Amerindian Oral Traditions

read at "Teaching Columbus, Cabot, Cartier and others: The Discovery Paradigm revisited and revised," roundtable discussion at the annual meeting of the Canadian Indian/Native Studies Association, University of Prince Edward Island, Charlottetown, I June, 1992.

-today I am going to be speaking, very briefly, about the Oral traditions of the Anishinabeg, and how they can be employed by persons teaching about first contacts between Amerindians and Europeans

-first I will say something about the oral traditions themselves

-second, I will give a very brief summary of what these traditions have to say about the contact experience

-and finally, I will try to give you some ideas about how the insights provided by this material can contribute to teaching about this process

-in the seventeenth century, Europeans kept records in writing, Amerindians committed theirs to memory

-written records are preserved by the paper on which they are set down

-oral records are preserved by their importance to a community

-one set of traditions that were preserved for centuries after the events that they recorded...

-were Anishinabeg accounts of their first contact with Europeans

-The Anishinabeg, or Ojibwa, are algonkians, and although this is something of a simplification, at the time of first contact they lived in the upper Great Lakes region, roughly in the area east and west of what is now Sault Ste. Marie.

-Those Anishinabeg who first encountered Europeans in the seventeenth century passed on their memories of events to their children.

-These recollections were subsequently transmitted by tribal elders, from generation to generation, until the mid-nineteenth century.

-Then, they were preserved in print by a group of Anishinabeg and synethnic historians

-I have sometimes had problems with people who question whether these Amerindians and synethnics are in fact real historians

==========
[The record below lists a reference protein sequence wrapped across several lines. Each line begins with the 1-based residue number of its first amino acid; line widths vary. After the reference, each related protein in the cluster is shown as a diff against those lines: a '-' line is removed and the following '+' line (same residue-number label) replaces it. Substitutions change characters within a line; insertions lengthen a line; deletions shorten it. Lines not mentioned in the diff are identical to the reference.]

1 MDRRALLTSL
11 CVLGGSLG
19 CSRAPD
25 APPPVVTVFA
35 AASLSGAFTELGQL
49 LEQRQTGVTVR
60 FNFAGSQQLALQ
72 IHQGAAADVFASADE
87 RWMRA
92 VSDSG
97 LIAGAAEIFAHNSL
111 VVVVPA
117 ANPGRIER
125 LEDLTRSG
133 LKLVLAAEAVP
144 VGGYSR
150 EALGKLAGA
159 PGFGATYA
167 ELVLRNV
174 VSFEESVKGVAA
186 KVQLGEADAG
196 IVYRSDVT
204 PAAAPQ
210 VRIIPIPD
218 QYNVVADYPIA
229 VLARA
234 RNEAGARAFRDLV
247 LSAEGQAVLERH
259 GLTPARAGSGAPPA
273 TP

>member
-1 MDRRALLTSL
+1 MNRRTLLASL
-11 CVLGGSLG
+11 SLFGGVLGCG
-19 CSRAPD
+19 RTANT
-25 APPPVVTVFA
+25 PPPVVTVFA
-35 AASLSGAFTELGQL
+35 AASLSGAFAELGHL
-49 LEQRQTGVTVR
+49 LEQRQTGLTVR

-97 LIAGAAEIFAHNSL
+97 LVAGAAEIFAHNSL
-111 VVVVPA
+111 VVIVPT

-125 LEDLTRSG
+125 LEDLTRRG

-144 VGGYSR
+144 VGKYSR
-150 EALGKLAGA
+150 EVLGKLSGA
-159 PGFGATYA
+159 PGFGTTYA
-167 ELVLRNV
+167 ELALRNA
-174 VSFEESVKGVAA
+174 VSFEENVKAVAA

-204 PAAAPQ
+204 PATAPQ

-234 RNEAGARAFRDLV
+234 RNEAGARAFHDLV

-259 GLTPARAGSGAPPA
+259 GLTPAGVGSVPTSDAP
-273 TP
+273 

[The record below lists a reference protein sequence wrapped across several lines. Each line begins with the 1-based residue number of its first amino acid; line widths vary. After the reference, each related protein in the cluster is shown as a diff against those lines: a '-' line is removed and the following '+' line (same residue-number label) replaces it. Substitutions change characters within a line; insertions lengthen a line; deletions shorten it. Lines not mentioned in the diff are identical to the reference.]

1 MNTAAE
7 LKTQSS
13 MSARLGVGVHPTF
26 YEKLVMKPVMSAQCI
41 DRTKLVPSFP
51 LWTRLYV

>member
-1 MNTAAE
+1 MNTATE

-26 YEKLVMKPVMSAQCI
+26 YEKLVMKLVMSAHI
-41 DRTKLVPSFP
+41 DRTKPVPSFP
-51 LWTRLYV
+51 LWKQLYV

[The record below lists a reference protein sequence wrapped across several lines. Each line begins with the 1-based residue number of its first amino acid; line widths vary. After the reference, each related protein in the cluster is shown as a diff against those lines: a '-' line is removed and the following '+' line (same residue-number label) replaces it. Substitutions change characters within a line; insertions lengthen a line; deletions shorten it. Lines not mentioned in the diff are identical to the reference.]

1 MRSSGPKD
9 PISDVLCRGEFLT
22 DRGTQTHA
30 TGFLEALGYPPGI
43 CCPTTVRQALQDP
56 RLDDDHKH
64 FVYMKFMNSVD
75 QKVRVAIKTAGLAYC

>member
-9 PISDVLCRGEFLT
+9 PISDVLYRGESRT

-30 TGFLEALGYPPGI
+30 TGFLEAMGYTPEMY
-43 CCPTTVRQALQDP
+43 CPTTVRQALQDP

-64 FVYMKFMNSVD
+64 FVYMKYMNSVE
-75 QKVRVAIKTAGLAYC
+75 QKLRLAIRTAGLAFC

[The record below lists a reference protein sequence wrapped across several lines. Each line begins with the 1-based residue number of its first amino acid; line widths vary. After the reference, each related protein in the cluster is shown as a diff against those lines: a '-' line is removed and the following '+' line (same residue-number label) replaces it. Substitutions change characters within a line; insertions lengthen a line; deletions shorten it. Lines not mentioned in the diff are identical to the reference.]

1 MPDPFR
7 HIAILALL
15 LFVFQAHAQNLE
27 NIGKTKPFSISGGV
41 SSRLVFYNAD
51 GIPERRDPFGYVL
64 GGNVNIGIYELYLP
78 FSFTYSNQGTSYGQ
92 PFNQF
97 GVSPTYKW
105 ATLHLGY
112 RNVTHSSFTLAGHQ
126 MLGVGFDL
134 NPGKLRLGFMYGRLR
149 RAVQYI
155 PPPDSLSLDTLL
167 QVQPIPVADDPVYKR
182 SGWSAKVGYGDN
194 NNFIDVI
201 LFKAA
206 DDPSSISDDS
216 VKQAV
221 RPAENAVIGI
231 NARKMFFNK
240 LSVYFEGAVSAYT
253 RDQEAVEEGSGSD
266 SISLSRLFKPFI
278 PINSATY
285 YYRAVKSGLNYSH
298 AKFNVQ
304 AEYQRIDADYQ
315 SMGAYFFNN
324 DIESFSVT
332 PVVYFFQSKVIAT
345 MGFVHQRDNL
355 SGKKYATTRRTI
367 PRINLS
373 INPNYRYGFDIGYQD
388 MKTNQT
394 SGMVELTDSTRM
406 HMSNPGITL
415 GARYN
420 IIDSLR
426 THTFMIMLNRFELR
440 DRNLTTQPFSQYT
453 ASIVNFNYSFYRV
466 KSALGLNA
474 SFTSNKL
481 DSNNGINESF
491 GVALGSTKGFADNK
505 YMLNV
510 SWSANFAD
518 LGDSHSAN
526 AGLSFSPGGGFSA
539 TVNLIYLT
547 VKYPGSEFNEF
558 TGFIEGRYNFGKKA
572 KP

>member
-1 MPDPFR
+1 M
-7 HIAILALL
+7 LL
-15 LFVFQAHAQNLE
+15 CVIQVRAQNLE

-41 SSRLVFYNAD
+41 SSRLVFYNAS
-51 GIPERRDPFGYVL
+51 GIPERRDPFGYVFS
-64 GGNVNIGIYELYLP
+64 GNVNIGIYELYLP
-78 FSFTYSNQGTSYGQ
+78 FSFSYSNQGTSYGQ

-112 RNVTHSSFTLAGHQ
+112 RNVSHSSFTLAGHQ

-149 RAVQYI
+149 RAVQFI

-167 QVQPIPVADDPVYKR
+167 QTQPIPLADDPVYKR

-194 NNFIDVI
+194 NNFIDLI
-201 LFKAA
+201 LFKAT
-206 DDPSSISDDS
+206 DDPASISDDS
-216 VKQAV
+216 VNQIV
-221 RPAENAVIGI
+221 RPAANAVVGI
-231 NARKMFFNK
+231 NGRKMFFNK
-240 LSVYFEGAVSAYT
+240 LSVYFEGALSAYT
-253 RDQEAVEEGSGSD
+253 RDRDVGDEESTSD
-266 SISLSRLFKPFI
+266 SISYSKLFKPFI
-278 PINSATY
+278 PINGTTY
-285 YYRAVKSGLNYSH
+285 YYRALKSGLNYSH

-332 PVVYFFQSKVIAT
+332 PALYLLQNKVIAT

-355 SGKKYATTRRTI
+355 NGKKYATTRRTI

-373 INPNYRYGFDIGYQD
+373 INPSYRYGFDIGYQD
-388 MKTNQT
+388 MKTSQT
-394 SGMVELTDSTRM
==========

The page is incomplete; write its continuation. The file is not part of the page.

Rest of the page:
-my answer has always been that they wrote in the nineteenth century, and if francis parkman is a historian, then so are William Warren and Peter Jones

-These historians, who had received European-style educations, used the oral tradition as the basis for a series of histories of the Great Lakes region from the perspective of the Anishinabeg

-their goals were to preserve the past of their nation, and in so doing to prevent the european version of the past from dominating the history of this region

-they were successful, and their success has meant that this material is readily accessible in English for educators

-it was published, and is now available in reprints or on microfilm

-these histories contain accounts of first contact with Europeans, which I have found to be of real interest to students, since they turn many preconceptions of first contact, based on European records and popular impressions, upside down and inside out

-for the anishinabeg, contact with Europeans took place at a time when their principle preoccupation, at least in their histories, was war...

-first for control of Manitoulin Island, then the lower michigan penninsula

-against this background of heroic warfare, the Anishinabeg learn of the presence of a new culture in the east